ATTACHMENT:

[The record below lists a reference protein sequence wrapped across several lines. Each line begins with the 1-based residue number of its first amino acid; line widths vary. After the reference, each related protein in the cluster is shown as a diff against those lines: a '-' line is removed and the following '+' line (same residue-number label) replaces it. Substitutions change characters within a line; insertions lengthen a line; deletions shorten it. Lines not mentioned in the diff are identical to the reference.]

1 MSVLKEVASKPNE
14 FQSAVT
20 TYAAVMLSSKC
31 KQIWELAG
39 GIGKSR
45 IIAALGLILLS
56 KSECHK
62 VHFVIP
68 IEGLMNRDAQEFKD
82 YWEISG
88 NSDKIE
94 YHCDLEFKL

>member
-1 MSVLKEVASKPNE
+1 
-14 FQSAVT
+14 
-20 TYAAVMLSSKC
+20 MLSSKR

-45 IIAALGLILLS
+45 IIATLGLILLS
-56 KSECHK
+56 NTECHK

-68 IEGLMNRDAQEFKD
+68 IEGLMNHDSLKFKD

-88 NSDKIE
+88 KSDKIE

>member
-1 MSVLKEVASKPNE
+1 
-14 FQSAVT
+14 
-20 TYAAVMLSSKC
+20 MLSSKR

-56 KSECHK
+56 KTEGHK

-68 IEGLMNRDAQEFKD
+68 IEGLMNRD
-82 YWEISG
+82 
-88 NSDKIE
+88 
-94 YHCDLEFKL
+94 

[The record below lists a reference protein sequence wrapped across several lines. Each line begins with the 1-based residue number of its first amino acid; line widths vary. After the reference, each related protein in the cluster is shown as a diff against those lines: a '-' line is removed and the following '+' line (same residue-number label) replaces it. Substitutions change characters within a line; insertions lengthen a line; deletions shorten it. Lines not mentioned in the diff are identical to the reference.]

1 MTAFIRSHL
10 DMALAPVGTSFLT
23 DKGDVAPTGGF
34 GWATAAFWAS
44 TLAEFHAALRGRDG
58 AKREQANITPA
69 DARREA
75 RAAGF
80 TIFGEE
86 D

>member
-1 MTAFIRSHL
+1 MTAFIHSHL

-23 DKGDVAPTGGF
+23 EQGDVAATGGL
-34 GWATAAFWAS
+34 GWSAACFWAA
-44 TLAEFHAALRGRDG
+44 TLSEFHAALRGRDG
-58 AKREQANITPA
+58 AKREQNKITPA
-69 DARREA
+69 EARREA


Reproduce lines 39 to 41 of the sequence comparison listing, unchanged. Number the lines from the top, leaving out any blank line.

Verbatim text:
+68 IEGLMNRD
-82 YWEISG
+82 